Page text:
James Reimer is less likely to get the team a first rounder, though given his highly favourable contract, it might be possible. More likely, the Sharks can do the sort of trade they did when they traded Barclay Goodrow to the Tampa Bay Lightning (which worked out incredibly well for Tampa Bay). They traded the player and their third round pick in return for a first round pick. A goalie swap with the Colorado Avalanche could work here. The Avs upgrade in the net for less money, while the Sharks upgrade a middle round pick to a first round pick.
And there is Logan Couture. A first rounder for the Sharks captain would be a steal for whoever gets him. The Boston Bruins can trade Craig Smith and Nick Foligno for Couture and fit the deal under their cap.
In any of these trades, if the Sharks have to wait an extra year or two for the first rounder, that’d be fine. The team needs a stream of talent, not a surge. This is a process, not an event. Sooner is better, but ‘immediate’ is not a necessity if a short wait gets more overall value.
The 2021-22 San Jose Sharks Decision
The San Jose Sharks are a team headed nowhere good, no time soon. This isn’t some doom and gloom scenario, just reality. The Sharks can dwell in mediocrity for a long time. Or they can take a hit now and build towards a very bright future over the next 3-5 years. This is a crucial decision. It seems like an easy call, but the team has been reluctant to embrace reality. No doubt, the Sharks will make their trade partners happy, as all the trades described significantly increase their Cup chances.
Several aggressive moves can transform the team’s longer term prospects. The Sharks can expect high draft selections with their own picks in each of the next few seasons. Selections in the top 10 overall, with perhaps some in the top five. Taking the aggressive rebuild approach described here, the Sharks can add a lot of high draft picks. How many? It’s possible the team adds up to 10 additional first round draft picks over the remainder of this decade. There is potential for an enormous talent influx into San Jose.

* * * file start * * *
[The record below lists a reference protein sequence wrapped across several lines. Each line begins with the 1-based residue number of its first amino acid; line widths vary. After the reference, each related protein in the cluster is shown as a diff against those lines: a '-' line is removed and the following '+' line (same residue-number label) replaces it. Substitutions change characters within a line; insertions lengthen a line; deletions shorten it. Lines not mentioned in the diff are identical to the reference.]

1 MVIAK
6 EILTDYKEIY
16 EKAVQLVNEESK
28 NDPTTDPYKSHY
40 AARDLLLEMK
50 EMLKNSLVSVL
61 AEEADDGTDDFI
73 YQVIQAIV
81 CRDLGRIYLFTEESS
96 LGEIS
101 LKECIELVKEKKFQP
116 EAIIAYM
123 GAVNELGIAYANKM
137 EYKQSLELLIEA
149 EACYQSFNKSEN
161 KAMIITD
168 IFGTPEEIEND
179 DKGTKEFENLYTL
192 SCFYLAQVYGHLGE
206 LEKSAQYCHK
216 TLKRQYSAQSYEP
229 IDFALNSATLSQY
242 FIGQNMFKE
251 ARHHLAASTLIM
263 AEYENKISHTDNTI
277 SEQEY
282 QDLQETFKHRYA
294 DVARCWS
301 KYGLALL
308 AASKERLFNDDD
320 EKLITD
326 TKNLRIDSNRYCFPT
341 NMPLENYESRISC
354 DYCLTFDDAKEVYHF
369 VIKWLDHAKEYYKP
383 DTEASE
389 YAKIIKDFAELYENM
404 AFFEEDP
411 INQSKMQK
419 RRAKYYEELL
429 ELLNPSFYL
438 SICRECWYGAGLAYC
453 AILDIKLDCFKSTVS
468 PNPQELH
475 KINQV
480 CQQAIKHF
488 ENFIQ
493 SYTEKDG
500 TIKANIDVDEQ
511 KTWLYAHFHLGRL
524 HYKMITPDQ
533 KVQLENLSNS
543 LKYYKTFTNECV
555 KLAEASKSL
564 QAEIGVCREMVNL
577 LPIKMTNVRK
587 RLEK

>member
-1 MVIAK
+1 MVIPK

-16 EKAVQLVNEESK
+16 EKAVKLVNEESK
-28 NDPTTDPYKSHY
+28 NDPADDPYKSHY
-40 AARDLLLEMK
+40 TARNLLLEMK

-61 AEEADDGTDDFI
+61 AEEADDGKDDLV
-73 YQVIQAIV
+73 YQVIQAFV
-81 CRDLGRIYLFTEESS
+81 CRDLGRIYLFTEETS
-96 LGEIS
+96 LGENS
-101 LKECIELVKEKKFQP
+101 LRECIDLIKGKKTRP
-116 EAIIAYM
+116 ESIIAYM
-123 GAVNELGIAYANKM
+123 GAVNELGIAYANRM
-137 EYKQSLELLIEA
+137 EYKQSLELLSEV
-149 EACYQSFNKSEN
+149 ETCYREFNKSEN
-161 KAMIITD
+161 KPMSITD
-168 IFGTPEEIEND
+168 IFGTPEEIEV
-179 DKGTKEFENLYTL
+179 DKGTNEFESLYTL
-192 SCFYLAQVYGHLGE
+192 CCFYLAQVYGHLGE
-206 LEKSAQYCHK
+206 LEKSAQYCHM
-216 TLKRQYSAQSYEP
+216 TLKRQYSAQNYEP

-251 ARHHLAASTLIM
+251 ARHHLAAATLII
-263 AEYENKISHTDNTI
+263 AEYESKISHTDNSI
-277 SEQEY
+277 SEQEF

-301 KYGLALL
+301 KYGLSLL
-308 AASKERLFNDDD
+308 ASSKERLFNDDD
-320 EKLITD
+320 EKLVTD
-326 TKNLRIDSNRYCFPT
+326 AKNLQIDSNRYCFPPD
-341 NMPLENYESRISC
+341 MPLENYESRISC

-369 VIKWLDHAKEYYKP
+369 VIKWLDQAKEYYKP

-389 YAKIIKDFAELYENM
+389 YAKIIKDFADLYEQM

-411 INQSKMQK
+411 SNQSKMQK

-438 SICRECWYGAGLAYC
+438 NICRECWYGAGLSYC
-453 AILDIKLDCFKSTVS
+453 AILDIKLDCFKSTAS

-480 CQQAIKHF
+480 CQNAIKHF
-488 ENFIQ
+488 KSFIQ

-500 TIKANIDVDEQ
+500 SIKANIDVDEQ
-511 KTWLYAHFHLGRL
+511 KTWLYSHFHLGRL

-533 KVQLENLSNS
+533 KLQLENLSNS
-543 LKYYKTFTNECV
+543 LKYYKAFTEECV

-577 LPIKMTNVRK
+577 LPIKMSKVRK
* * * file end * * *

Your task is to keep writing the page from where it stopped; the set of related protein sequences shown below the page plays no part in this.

Sharks Can Move Forward
The 2021-22 San Jose Sharks have some excellent talent, but they simply don’t have depth. The three forwards mentioned as trade pieces all have at least 34 points for the season. The fourth leading scorer among the team’s forwards is at 23 and by the time it gets to sixth, it is just 15 points. For comparison, the Panthers have seven forwards with 30 or more points. The two Sharks defencemen mentioned have 26 and 30 points respectively. The third best on the team is 11. For comparison, the Wild have six defencemen with 13 or more points.
The Sharks are a team with little to gain in the short term, and lots of needs for the long term. Couple the talent they have with a willingness to make big trades, and the Sharks can dramatically change the upcoming Stanley Cup playoffs. There’s a very good chance they determine the victor. Which should terrify the entire playoff field.
The Sharks do not play again until Valentine’s Day. There is plenty of time for the team to find the trading partners which maximize the return to the organization. And perhaps determine this season’s Stanley Cup champion.
Which makes the 2021-22 San Jose Sharks the league’s most dangerous team.